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Are You Looking At Me?: Noah Hawley in Conversation with Himself

Posted on 11th April 2017 by Noah Hawley
A conversation about bestselling thriller Before the Fall with its author, Noah Hawley.
In which the author interviews himself.

Q: Welcome, Noah. Thanks for doing this.

A: Of course. I was just thinking how we don’t really talk anymore.

Q: That’s probably my fault. I have to say, you look tired.

A: Do I? Well, I'm pretty busy.

Q: I’ll say. Your second show, Legion, just wrapped up. You're currently filming the third

instalment of Fargo, with another season of Legion to go, not to mention several movie projects that have been reported, and during all this you’ve launched this book, Before the Fall.

A: When you list it like that it stresses me out.

Q: Sorry. But where do you find the time?

A: I discovered a rift in the space/time continuum and I go there for years at a time to write, and when I come back only seconds have passed on Earth.

Q: Is that true?

A: I wish. No, I do it just like everyone else, one page at a time, one day at a time. I also think it’s important for my wife and children to recognize and like me, so that means being present and involved every day as well. It’s not impossible. It’s just harder.

Q: Can you tell me about this book? When you wrote it were you trying to be topical?

A: No, in fact I resisted opening the book up to explore the media circus. What was interesting to me was the tragedy of the crash, and the loss of all those lives – who they were and how understanding the victims would ultimately solve the mystery of their deaths. I also tried to look at the ways in which a simple heroic act could be twisted into something darker. How is a man who rescues a small boy anything other than a hero? What difference does anything else make? And yet our modern world is complicated. Privacy has become a privilege, not a right. Rather than uniting us, our ability to communicate with others around the globe seems to divide us. But again, it’s a novel, not a lecture – and ultimately the only goal is to tell a compelling story about people.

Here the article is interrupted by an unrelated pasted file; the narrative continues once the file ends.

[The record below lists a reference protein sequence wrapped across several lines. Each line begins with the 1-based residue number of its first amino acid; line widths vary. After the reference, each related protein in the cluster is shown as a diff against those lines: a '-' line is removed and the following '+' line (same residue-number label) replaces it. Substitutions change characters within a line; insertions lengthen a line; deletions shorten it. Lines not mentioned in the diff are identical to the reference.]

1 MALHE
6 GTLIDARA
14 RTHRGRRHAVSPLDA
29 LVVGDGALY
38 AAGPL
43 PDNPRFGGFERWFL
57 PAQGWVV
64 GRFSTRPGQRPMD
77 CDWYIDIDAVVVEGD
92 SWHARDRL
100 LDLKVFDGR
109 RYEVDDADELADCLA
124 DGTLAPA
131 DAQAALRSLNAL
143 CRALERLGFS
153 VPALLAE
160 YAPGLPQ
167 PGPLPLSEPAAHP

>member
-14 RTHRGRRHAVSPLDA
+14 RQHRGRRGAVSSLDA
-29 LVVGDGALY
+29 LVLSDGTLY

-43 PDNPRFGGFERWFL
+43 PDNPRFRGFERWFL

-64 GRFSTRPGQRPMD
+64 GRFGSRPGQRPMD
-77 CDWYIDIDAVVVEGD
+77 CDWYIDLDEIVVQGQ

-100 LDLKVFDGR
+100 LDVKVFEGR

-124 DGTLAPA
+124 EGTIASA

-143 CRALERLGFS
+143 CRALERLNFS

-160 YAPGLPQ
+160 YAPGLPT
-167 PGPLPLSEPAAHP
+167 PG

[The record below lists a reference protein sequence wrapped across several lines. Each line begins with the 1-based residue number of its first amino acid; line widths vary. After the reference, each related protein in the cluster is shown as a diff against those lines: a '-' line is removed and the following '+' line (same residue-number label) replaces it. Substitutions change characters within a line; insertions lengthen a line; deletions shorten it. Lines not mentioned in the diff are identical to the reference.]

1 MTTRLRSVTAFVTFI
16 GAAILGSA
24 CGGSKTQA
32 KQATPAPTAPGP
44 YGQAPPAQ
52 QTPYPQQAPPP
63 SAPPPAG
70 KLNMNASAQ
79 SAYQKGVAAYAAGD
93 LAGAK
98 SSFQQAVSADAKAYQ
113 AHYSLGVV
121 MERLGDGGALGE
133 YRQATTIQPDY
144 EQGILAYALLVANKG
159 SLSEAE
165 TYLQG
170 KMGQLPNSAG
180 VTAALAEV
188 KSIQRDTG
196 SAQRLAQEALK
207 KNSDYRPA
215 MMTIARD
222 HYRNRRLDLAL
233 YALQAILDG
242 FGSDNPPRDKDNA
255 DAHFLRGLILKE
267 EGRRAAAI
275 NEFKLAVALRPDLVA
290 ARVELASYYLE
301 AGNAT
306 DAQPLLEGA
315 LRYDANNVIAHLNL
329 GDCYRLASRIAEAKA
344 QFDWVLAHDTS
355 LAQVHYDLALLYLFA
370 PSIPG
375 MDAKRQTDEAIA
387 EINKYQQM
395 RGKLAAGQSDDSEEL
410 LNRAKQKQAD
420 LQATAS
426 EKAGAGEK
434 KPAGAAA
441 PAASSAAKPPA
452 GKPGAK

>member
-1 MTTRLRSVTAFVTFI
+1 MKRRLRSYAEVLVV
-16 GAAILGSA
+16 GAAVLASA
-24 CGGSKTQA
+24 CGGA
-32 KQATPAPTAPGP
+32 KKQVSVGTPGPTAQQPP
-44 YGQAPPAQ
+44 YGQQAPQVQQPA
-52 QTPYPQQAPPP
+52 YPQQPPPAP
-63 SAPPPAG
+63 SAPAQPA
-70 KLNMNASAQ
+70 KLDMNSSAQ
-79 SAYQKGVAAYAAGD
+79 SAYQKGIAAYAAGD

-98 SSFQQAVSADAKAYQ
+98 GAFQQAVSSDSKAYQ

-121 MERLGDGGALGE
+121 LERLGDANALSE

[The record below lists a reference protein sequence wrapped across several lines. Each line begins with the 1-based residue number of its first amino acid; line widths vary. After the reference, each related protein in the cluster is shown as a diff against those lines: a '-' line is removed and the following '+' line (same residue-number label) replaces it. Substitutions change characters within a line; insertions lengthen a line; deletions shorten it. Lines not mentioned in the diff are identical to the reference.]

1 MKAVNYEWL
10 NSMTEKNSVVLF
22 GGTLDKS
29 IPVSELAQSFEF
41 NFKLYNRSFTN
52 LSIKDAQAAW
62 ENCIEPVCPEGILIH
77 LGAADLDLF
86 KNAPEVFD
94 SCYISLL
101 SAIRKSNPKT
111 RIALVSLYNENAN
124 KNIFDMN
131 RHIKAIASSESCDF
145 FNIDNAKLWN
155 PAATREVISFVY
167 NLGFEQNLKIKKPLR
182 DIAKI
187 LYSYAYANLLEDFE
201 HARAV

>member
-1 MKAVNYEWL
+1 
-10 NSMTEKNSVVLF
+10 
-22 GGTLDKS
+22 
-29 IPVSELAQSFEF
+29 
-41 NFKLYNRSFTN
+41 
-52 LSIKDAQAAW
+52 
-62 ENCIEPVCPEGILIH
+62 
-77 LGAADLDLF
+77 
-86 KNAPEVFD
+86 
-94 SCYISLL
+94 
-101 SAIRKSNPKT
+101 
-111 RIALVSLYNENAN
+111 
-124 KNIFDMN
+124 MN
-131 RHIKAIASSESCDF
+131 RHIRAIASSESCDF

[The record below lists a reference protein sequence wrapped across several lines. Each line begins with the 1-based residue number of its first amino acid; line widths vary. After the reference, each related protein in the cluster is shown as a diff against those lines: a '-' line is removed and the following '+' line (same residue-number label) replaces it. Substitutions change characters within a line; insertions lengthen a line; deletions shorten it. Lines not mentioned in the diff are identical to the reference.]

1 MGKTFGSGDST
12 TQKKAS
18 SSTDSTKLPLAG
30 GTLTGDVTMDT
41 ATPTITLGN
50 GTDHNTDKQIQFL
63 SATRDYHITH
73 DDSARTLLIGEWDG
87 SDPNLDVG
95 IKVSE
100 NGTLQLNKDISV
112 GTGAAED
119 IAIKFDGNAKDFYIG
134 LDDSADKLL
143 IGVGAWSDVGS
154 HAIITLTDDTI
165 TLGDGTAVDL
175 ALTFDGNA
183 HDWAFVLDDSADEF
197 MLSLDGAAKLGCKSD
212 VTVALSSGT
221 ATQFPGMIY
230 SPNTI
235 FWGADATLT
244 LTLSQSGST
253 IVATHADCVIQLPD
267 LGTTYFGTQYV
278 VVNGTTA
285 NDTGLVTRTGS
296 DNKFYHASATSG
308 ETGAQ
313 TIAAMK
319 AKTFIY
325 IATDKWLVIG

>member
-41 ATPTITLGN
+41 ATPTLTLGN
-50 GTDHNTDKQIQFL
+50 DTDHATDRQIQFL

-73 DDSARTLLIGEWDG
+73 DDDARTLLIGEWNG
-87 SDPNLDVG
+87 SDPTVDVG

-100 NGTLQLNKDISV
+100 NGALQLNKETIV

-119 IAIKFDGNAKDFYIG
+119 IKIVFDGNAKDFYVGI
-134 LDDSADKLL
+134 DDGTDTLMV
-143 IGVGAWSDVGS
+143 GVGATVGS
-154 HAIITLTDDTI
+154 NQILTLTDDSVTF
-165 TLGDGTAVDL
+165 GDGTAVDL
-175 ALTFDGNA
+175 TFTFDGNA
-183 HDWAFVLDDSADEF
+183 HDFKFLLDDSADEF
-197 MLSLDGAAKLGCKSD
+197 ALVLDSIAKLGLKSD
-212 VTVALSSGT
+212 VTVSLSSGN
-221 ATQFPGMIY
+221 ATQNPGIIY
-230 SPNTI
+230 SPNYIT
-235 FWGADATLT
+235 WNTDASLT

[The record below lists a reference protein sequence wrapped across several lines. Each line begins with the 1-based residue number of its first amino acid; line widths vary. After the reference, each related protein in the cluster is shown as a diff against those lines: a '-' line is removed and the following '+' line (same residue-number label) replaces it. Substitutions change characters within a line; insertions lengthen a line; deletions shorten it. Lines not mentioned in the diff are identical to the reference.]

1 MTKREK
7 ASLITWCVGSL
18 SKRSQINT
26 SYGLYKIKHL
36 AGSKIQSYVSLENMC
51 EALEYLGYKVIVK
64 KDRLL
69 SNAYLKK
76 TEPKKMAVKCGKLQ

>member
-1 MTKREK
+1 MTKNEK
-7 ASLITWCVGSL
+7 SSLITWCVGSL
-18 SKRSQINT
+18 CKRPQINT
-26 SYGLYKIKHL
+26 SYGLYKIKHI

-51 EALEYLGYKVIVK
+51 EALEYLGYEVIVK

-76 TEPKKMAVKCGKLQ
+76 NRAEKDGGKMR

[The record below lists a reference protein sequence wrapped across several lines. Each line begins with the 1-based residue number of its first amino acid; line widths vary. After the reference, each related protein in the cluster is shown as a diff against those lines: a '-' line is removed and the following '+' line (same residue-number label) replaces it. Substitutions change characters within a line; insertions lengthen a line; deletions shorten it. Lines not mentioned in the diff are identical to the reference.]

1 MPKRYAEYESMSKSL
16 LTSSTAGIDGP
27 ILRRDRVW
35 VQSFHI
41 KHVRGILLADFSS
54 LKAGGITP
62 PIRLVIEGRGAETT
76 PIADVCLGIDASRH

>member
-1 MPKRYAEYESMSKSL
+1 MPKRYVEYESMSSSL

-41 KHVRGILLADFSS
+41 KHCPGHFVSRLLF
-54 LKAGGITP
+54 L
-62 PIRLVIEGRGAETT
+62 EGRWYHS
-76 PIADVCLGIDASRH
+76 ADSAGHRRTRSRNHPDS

Q: The book also looks at the impact of wealth, both on the people who have it and those who don't.

A: My interest is exploring the human impact. We all know that being able to pay the gas bill is better than having your gas turned off, and that saving money for your kids’ college means your kids get to go to college, but what happens when the amount of money you have is in complete disproportion to your needs? What happens when you have so much money that the only people you have to interact with are also rich, or are employed to serve the needs of the rich? In other words, when your wealth detaches you from the planet the rest of us are living on?

Q: Scott, your hero, is one of the have-nots, it seems.

A: Yes, he’s a Midwestern boy who failed to become a great painter in New York and has retreated to Martha’s Vineyard, an island off the coast of Massachusetts. He lives frugally, focused on staying sober, on getting back to work. And finally, his talent arrives. He paints a series with the potential to launch his career. So he plans a trip to New York. His plan is to take the ferry, but by chance he runs into a woman he knows slightly at the farmer’s market. She invites him to fly back with her family. They have a private plane. Scott almost misses the flight, running up as the doors are closing. Eighteen minutes later the plane is in the water.

Q: And he and the boy, JJ, are the only survivors.

A: Yes, and Scott has to swim to shore – across 10 miles of angry ocean – in the middle of the night, towing a small child.

Q: And that’s just the beginning of the story.

A: Scott is a man who has retreated from the world, who has decided in his late forties to restart his life. On the day he ventures back out, he is in a plane crash. What is the universe trying to tell him? Does the universe even do that? Was the crash just random fate? And what is Scott’s obligation to the boy, now that he has saved him. JJ is an orphan, but an orphan worth 100 million dollars. He has a young aunt with a deadbeat husband.

Q: Complicating factors is a news anchor at a conservative news network who is grieving for the boy’s father, who ran the network.

A: Yes. There are events as we experience them, and the story that gets told about those events. Facts, as it were, versus perception. Bill Milligan, the anchor, isn’t a big believer in accidents or chance. In his mind, every disaster has a root cause and that root cause is usually nefarious. A conspiracy of shadow figures. So, for him, that’s the truth. A plane doesn’t just crash. A stranger doesn’t just save a boy. If we dig deep enough there is always dirt.

Q: You sold the book to Sony Pictures. How is the film coming along?

A: I have a script. The next step would be casting. I’ll know more in a few months.

Q: Can’t wait. Now get back to work.

A: Do I have to?

Q: Yes. Yes, you do.

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